Pop culture obsessives writing for the pop culture obsessed.

It wasn’t real life.

Sure, Jay Z and Beyoncé’s On The Run tour physically delivered two of the most important people in pop music; they stood on a stage and performed their music to a crowd of thousands. But none of it was actually real: not their brilliantly edited short films, not their onstage dynamic, and certainly not the home videos set to “Halo” and “Forever Young” that tearfully closed out the show. Like the words that flashed when the concert began, “This isn’t real life.” And even when “this is real life” appeared atop just-grainy-enough footage of Blue Ivy, it was still painfully obvious that every move was just another brick in the Jay Z and Beyoncé dynasty. That every night, the two were doing a careful dance that showed us just enough of their true selves without giving anything valuable—or actually real—away.


Which is exactly what we paid for. We want to see characters—branded, highly calculated versions of these public selves, and not aspects like Instagram subtexts or Page Six gossip, which are none of our business. Fresh rumors of infidelity, impending divorce, or failed marriage counseling had (and have) no place within those two and a half hours. If we wanted to see mortals—if we wanted to see flaws—we’d look at each other, not the people onstage. And we certainly wouldn’t go to shows attended by thousands, where performers assume only the roles as the characters that made them famous. Authenticity has never had a huge place in popular music, and part of Jay Z and Beyoncé’s appeal lies in their mystery: As soon as you think you have them figured out, they release songs about menswear designers, or about sex in limousines, or about beauty norms in a patriarchal society. And with each new song, they shoot down their existing personas and emerge more exciting than before (especially Beyoncé).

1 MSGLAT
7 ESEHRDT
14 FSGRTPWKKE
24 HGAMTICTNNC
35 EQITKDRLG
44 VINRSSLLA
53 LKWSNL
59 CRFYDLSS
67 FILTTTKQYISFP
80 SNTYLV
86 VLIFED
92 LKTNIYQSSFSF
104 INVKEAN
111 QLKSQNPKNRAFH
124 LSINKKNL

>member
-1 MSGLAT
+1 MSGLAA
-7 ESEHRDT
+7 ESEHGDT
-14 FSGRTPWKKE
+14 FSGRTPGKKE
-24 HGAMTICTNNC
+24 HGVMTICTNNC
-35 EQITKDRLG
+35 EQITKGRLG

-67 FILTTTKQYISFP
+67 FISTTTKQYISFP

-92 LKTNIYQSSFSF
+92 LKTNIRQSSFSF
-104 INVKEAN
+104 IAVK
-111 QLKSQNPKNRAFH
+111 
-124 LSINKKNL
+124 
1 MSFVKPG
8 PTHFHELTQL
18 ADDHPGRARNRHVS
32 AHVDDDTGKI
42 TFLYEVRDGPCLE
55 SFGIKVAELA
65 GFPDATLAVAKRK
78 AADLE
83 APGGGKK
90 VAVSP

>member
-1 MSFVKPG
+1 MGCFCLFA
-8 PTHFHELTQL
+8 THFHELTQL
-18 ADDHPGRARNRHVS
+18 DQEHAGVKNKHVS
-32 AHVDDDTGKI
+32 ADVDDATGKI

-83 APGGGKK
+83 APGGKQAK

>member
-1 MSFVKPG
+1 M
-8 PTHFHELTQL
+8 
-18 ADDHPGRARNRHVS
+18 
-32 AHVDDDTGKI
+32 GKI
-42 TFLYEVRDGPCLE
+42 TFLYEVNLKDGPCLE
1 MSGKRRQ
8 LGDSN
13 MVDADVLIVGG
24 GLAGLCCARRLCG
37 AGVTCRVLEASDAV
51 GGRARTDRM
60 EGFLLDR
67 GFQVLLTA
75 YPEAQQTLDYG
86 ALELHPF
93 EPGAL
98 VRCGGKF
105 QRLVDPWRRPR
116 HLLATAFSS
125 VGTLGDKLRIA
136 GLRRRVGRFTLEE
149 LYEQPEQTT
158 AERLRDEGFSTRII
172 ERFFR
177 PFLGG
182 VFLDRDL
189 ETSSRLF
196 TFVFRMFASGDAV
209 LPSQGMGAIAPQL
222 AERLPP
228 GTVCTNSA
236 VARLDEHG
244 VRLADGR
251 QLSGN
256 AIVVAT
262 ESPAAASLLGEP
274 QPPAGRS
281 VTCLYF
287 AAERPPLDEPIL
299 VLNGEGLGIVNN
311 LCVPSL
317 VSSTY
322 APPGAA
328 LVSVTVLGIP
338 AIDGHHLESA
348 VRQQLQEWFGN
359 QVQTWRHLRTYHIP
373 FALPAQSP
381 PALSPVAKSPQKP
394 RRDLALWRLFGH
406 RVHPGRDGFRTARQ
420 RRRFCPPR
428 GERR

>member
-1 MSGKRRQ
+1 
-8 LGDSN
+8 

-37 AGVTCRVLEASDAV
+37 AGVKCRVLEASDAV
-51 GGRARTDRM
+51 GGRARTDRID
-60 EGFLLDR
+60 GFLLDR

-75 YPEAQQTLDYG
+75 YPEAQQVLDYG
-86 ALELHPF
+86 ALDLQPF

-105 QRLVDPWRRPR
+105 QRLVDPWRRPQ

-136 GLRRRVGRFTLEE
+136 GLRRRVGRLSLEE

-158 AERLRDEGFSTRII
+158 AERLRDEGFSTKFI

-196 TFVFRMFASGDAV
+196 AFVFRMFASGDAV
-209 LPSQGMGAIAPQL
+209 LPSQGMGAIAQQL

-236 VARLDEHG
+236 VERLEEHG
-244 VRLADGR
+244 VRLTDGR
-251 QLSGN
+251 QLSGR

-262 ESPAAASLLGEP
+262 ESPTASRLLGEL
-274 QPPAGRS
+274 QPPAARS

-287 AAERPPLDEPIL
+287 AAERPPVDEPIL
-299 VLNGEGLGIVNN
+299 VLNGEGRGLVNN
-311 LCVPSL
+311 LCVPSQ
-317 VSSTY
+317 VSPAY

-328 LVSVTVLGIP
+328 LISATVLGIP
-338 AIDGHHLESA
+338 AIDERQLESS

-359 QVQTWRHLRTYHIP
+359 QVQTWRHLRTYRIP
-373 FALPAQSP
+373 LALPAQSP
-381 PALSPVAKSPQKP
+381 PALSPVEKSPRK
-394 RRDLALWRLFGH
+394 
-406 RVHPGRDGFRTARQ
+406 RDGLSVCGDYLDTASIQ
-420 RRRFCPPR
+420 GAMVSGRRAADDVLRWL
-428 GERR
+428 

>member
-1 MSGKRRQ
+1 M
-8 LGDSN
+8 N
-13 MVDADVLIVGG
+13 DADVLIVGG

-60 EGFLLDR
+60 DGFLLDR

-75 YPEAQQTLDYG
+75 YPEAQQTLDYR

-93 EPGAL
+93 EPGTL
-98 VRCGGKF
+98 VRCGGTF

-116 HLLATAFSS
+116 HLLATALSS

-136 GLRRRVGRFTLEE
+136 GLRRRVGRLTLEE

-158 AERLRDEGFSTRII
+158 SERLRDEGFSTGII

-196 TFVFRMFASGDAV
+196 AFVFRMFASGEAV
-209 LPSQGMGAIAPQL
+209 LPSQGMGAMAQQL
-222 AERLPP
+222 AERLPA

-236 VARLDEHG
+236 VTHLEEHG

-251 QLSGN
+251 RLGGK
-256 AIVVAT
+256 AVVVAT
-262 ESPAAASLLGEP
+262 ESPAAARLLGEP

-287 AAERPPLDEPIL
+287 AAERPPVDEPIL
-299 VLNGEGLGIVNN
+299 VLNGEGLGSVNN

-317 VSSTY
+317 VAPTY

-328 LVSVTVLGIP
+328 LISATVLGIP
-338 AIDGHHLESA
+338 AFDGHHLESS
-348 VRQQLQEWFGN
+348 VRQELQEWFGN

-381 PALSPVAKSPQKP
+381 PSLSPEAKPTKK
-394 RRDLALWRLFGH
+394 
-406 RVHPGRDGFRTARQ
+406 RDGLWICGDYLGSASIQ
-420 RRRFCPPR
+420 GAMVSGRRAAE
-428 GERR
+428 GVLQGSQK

Jay Z and Beyoncé’s self-appropriation is by no means new, especially in terms of stadium-level popularity. (Katy Perry probably doesn’t dress up like she lives in the Gumdrop Forest to go to the grocery store.) And obviously, every time musicians takes the stage, they’re giving their audience the artist they’re expected to be, and not the people they are. But, as their legacy dictates, Jay Z and Beyoncé do it better. From the second the opening video starts—footage of the duo brandishing guns and waxing poetic over “gangster shit”—they hook you. No longer are we seeing Jay Z and Beyoncé the people, we’re seeing Jay Z and Beyoncé the performers. And now we’re a part of their myth.

That myth begins with their first song, “’03 Bonnie And Clyde,” which goes hand-in-hand with their On The Run theme. They’re fugitives, and those wanting to get metaphorical might say that with this tour they’re trying to outrun everything from elevator fights to infidelity rumors. That track seamlessly transitions to Beyoncé’s “Upgrade U,” then “Crazy In Love,” before the official Jay-Bey trade-off starts. The two take turns wielding the mic, with entrances and exits made via everything from a floor elevator to a rotating chair.